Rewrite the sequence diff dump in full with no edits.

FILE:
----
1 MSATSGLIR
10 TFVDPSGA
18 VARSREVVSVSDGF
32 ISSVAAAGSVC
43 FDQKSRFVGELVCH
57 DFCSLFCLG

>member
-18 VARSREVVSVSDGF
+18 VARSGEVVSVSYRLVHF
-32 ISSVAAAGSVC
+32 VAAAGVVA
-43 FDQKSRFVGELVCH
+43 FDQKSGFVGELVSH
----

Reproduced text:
1 MSATSGLIR
10 TFVDPSGA
18 VARSREVVSVSDGF
32 ISSVAAAGSVC
43 FDQKSRFVGELVCH
57 DFCSLFCLG

>member
-18 VARSREVVSVSDGF
+18 VARSGEVVSVSYRLVHF
-32 ISSVAAAGSVC
+32 VAAAGVVA
-43 FDQKSRFVGELVCH
+43 FDQKSGFVGELVSH